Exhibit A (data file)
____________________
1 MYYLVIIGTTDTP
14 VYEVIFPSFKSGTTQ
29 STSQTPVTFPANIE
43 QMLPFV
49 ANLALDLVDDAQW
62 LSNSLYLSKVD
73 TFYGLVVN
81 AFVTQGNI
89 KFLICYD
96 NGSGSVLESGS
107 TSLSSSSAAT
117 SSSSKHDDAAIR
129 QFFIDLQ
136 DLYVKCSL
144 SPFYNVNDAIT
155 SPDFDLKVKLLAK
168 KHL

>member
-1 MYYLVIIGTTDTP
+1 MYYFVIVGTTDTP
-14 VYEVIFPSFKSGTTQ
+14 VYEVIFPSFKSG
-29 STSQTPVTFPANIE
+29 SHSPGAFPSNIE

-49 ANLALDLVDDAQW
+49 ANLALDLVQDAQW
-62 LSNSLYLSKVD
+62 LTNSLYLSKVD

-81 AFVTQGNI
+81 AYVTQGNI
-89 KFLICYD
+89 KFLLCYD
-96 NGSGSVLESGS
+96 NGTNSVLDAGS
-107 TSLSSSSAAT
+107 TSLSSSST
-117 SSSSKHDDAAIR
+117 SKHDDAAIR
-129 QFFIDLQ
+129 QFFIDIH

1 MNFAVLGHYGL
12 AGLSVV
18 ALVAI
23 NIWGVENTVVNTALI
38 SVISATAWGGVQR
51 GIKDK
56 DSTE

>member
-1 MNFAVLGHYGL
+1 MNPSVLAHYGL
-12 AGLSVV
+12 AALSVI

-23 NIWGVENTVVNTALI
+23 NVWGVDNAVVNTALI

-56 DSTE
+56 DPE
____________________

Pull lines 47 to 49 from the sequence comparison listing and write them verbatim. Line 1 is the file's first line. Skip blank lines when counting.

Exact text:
56 DSTE

>member
-1 MNFAVLGHYGL